Thank you Tran for your question on informed consent waiver. From my experience informed consent waivers are usuall given only for anonymous surveys of basic health questions. You did not state what tests will be carried out with these residual samples even though anonymised. My opinion is that if these samples will not be screened for genetic testing and these left overs samples are already there in the labs, and the patients have left the hospital, then EC consent waiver can be sought for such an observational study. But with the case of taking an extra nasal swab from in patients I would recommend that you get the patients consent for an extra procedure.

  • tranpthuy Tran Phuong Thuy 14 May 2012

    Thank you Aolamba and Vivat. I'm from Vietnam. And the 1st example was a study to test influenza in serum to see the seasonal pattern and viral evolution, no genetics information needed and it is prospective study. The 2nd examples is looking at RSV transmission, the extra nasal swab is not normal care, it's an addition sample to the normal care. I agree that the extra step is not consider to be minimal risks according to US's guideline, therefore not qualified for waiver of consent. The reason we raise the question here is that the steps involve patients are simple, the information collected is for study the diseases and anonymous, but the time and effort taken to explain to patients and get their consent is a burden to doctors who, in Vietnam, often are already overloaded with nornal clinical care. We haven't agreed among ourselves about these cases.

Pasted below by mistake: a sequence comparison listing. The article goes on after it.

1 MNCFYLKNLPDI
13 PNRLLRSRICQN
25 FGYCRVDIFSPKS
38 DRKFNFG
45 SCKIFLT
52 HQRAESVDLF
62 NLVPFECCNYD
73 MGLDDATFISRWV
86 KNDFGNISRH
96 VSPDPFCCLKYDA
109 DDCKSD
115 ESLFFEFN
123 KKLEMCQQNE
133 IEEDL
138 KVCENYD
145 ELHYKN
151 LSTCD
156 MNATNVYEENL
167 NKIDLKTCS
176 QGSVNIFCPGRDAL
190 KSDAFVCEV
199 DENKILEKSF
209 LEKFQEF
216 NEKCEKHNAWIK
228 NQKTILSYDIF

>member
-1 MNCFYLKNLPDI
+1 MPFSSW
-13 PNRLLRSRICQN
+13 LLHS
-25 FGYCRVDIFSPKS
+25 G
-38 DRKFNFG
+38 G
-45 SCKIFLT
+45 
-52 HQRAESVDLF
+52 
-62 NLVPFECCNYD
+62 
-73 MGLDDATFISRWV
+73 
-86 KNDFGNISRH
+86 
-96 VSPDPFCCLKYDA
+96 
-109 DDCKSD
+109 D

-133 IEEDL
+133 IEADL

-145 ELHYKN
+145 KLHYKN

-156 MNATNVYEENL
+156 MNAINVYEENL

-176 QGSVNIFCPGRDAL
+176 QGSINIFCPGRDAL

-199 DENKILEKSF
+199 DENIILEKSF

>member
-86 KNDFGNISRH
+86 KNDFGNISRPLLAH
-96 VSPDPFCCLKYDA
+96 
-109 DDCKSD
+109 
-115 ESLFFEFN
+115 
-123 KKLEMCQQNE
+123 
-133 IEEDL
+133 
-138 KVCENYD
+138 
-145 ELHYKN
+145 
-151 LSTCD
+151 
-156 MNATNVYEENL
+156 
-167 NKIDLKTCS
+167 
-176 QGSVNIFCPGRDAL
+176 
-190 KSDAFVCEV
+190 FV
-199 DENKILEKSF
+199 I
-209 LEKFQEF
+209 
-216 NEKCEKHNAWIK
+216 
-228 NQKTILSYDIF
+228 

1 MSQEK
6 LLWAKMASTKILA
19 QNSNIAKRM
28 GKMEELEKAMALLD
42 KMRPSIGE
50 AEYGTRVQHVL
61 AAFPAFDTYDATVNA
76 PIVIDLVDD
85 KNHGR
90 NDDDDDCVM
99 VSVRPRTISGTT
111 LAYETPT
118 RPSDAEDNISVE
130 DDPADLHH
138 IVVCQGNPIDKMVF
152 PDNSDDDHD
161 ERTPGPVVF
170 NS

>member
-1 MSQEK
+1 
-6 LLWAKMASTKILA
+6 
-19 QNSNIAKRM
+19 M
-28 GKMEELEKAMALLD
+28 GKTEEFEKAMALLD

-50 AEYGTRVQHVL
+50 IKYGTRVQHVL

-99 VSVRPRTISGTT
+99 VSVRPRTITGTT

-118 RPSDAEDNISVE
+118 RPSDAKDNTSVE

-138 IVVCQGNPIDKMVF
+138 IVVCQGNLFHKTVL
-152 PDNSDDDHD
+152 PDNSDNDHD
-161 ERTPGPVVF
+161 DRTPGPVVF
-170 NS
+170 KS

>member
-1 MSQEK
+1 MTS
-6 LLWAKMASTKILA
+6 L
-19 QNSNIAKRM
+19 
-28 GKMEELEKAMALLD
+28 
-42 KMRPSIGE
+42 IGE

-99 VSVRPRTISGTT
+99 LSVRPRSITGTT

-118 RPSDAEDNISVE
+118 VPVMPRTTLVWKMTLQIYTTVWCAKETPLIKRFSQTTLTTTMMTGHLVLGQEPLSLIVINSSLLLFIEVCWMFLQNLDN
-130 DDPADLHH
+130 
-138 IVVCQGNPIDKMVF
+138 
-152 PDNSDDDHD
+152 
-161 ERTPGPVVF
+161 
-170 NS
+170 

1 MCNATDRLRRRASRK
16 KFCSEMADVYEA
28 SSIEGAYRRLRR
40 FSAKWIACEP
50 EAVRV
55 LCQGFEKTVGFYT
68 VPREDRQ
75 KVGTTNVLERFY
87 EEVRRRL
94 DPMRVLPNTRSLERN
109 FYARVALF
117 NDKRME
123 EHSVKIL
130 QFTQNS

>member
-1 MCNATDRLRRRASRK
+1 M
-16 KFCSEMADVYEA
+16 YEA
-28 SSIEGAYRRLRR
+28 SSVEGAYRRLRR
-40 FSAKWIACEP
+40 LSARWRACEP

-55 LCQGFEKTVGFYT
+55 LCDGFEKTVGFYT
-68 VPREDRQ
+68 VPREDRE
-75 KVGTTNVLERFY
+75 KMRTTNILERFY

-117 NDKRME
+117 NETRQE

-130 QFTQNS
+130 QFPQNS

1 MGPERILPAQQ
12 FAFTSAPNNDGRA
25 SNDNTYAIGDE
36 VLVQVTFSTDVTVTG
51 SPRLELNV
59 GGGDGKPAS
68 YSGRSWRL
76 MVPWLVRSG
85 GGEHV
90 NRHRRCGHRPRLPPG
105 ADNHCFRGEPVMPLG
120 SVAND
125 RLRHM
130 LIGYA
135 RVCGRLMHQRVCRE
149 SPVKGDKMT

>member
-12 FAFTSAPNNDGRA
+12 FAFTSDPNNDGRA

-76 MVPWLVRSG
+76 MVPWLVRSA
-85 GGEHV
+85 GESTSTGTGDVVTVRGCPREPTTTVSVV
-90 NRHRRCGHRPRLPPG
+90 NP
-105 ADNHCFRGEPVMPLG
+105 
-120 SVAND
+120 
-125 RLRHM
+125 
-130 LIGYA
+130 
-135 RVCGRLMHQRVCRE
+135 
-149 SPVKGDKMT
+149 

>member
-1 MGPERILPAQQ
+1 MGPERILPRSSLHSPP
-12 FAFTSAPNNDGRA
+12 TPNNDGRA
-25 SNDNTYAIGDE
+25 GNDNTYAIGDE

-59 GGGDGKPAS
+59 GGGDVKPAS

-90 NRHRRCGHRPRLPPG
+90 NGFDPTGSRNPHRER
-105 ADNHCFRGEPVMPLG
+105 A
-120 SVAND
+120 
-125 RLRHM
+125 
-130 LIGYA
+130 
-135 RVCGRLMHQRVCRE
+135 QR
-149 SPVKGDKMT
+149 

• It is the responsibility of the IRB to critically examine a given study protocol before it gives an approval for such a study. In that protocol, sampling procedures such as the ones detailed above should have been fully stated in the protocol. Introducing procedures mid way post IRB approval, is by all standards unethical. Regulations say that every study that involves minimal risk should seek the consent of the patient for which he may consent or refuse. So, either way, consent of the study subjects should be sought and IRB must give approval of the procedures

  • dralinn ALI Innocent 18 May 2012

    I think the problem about considering INformed consent waiver is the additional burden this activity has on their routine work. I think it is not right to waive consent when collecting additional swabs. since this is not an indefinite study, it is important to think not of a consent waiver but maybe additional information on what other analysis will be done on the sample in addition to routine care, so the patient knows he/she is giving valuable contribution to national health. Concerning the first case, it is a challenge and the debate ongoing about what and what situations should consent waivers be acceptable. There definitely will be a lot of discussions on this in the upcoming workshop in Mali organised by the H3Africa initiative.

  • steve Steve Wandiga 22 May 2012

    Samples that are archived usually have the express permission and consent from individuals for future studies within clinical research set-up but here your study plans to piggy-back on routine residual samples that consent has not been sought from individuals even though there are costs you will be saving by taking the waiver route but it is not ethical. I would propose that your study protocol goes through approval process for a prospective observational study that will include the swab to enable the individuals be part of the objectives and outcomes of your study. I appreciate your raising this sensitive matter.

  • nshiukashvili Nino Shiukashvili 25 May 2012

    Wonderful case to think. Informed Consent was collaborated due to legal issues. ANY study I think needs Informed Consent. It's more look like that your first case will have no legal complication but if it have? You will have nothing to defend. It's patients rights to give or not even his residual blood.
    And for the second one, no doubt, you have to take consent.